It’s also important to PACK FOR ALL SEASONS. When you depart for uni it might be autumnal sunshine but remember that you may not be going home before winter and Norfolk can get very chilly. If you’re a tea and coffee fanatic like myself then it’s a good idea to bring a KETTLE as not all of the flats have them and the queue at the campus shop is very long on the first day if you try to buy one when you get there. You don’t need to worry about bringing things like toasters, we have industrial size ones in the kitchens and you aren’t allowed them in your rooms.

Bring things that remind you of home and fill your room with your favourite things. Bring those books that you can read again and again, the DVDs that you watch when you’re feeling down, even your teddy bear if you still have one. These will all help you feel comfortable in your new home and will cheer you up if you get a spot of the freshers’ blues.

2. Decorate Your Room: When you first arrive your room will probably look a little sad and bare, but please don’t be put off. Once you’ve put your bedding on, added some books to the shelves and posters to the wall it will look completely different. It’s a good idea to pack some photos of your friends from home and bring knickknacks to put on the desk. It’s a great chance to really create your own space.

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The poster board in my Norfolk Terrace room

3. Arriving at Uni: Your arrival at uni can be a very chaotic affair with a dozen other people trying to move their large suitcases through a small flat at the same time as you, but this is your first opportunity to meet your new flatmates so try and conquer any potential nerves and say hi. Once you’re in your room and unpacking, prop your door open so people can pop their heads in and introduce themselves as they pass. Everyone else is new and wants to make friends too so make it as easy as possible for yourselves.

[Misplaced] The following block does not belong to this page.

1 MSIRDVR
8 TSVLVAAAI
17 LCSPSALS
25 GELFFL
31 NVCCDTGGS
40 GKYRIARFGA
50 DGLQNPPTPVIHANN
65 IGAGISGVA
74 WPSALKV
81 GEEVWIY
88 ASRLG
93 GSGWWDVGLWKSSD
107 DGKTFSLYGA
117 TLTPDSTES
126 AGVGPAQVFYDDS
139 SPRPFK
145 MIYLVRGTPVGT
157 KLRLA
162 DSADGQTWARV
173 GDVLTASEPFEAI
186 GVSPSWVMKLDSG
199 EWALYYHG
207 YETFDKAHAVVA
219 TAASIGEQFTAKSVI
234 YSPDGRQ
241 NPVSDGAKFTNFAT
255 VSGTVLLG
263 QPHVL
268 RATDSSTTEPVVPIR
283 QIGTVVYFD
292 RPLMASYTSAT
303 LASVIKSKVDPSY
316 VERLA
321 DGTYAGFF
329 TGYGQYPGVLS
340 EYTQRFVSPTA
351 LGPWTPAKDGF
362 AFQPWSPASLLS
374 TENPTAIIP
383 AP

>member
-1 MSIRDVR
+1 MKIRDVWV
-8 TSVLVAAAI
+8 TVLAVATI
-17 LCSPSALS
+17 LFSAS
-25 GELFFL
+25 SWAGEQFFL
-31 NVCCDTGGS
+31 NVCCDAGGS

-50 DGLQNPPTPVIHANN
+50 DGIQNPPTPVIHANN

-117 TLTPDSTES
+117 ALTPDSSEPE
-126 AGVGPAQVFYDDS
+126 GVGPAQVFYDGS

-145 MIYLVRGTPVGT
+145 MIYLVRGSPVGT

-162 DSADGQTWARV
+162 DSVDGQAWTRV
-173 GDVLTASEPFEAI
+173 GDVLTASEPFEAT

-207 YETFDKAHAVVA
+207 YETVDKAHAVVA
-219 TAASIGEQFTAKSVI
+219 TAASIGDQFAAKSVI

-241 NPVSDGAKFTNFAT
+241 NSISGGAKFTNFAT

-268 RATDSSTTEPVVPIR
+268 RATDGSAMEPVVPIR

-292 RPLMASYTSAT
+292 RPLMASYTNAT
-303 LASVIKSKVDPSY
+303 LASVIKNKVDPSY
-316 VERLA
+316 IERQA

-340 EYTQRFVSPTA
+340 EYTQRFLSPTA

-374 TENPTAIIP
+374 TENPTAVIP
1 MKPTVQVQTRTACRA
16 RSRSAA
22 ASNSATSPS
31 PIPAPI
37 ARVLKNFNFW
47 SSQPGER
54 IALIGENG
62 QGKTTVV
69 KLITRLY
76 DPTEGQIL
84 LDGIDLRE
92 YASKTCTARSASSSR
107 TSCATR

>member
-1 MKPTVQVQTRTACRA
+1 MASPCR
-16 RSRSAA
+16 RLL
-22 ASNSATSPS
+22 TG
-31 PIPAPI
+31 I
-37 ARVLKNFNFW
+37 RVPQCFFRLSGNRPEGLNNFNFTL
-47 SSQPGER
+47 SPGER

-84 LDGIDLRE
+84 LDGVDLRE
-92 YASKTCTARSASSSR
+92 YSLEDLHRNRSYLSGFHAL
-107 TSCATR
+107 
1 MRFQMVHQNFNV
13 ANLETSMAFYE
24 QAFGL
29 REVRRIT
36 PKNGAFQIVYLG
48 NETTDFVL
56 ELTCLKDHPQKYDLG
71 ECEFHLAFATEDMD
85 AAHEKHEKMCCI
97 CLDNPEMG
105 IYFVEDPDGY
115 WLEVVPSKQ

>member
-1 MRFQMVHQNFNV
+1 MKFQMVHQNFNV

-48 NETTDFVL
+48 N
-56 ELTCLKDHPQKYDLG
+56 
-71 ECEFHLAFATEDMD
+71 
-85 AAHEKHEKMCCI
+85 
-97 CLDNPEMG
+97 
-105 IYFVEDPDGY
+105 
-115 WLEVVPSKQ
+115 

4. Which Freshers’ Events to go to: Firstly, be aware that lots of clubs will be trying to take advantage of Freshers’ week and they know that the incoming students don’t want to miss out on ‘Official’ freshers’ events – therefore be wary of people trying to sell you club wristbands and know that only tickets sold through the UEA Union website are genuinely official events. Personally, I’d only recommend bothering with the first week tickets but if clubbing is something you really enjoy then you can still buy tickets for the second week events once you arrive and find other people to go with.

Don’t forget to go to the Freshers’ fairs, you can get great coupons to use with local businesses and sign up to over 200 hundred societies (although I would not recommend signing up to all 200). I’ll be at the Societies Fair this year representing the Drama Society, so please come and say hi if you’re interested in the society or have any questions.

5. And Lastly: If you’re unsure about something ASK FOR HELP. There are lots of people on campus who would be happy to help you however you need it. There’s the Students Union who have a drop in service, the Dean of Students, your academic advisors, and older students who have been trained to mentor younger students. We’ve all be freshers once so we know how scary it can be, but we’re here to make your transition to uni as easy and enjoyable as possible.